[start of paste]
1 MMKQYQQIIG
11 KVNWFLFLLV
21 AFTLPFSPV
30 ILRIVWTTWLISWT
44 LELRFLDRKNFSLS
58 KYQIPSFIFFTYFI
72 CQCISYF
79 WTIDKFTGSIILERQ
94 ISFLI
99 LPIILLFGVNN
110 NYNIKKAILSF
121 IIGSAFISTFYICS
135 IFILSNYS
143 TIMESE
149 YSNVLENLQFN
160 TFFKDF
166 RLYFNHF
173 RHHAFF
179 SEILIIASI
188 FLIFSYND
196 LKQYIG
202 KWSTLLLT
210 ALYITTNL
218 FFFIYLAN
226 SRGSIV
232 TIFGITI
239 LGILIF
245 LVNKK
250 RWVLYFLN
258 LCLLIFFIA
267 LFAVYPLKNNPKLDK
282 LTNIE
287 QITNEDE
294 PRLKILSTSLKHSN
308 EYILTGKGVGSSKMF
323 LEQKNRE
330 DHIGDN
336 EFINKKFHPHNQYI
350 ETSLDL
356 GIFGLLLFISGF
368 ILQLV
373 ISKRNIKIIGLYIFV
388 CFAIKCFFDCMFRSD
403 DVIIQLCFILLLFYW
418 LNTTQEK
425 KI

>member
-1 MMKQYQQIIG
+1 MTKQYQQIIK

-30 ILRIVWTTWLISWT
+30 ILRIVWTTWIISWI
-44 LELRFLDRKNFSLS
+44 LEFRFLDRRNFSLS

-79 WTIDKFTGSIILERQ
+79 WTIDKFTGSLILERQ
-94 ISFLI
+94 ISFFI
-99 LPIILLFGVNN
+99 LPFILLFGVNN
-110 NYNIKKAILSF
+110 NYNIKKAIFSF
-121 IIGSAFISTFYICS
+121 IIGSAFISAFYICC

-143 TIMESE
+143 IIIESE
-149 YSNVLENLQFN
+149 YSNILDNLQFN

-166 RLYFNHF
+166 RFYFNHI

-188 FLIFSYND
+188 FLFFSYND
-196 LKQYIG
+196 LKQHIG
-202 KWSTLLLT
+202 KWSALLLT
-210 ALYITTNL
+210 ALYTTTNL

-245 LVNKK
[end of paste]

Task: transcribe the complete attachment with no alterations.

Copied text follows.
1 MMKQYQQIIG
11 KVNWFLFLLV
21 AFTLPFSPV
30 ILRIVWTTWLISWT
44 LELRFLDRKNFSLS
58 KYQIPSFIFFTYFI
72 CQCISYF
79 WTIDKFTGSIILERQ
94 ISFLI
99 LPIILLFGVNN
110 NYNIKKAILSF
121 IIGSAFISTFYICS
135 IFILSNYS
143 TIMESE
149 YSNVLENLQFN
160 TFFKDF
166 RLYFNHF
173 RHHAFF
179 SEILIIASI
188 FLIFSYND
196 LKQYIG
202 KWSTLLLT
210 ALYITTNL
218 FFFIYLAN
226 SRGSIV
232 TIFGITI
239 LGILIF
245 LVNKK
250 RWVLYFLN
258 LCLLIFFIA
267 LFAVYPLKNNPKLDK
282 LTNIE
287 QITNEDE
294 PRLKILSTSLKHSN
308 EYILTGKGVGSSKMF
323 LEQKNRE
330 DHIGDN
336 EFINKKFHPHNQYI
350 ETSLDL
356 GIFGLLLFISGF
368 ILQLV
373 ISKRNIKIIGLYIFV
388 CFAIKCFFDCMFRSD
403 DVIIQLCFILLLFYW
418 LNTTQEK
425 KI

>member
-1 MMKQYQQIIG
+1 MTKQYQQIIK

-30 ILRIVWTTWLISWT
+30 ILRIVWTTWIISWI
-44 LELRFLDRKNFSLS
+44 LEFRFLDRRNFSLS

-79 WTIDKFTGSIILERQ
+79 WTIDKFTGSLILERQ
-94 ISFLI
+94 ISFFI
-99 LPIILLFGVNN
+99 LPFILLFGVNN
-110 NYNIKKAILSF
+110 NYNIKKAIFSF
-121 IIGSAFISTFYICS
+121 IIGSAFISAFYICC

-143 TIMESE
+143 IIIESE
-149 YSNVLENLQFN
+149 YSNILDNLQFN

-166 RLYFNHF
+166 RFYFNHI

-188 FLIFSYND
+188 FLFFSYND
-196 LKQYIG
+196 LKQHIG
-202 KWSTLLLT
+202 KWSALLLT
-210 ALYITTNL
+210 ALYTTTNL

-245 LVNKK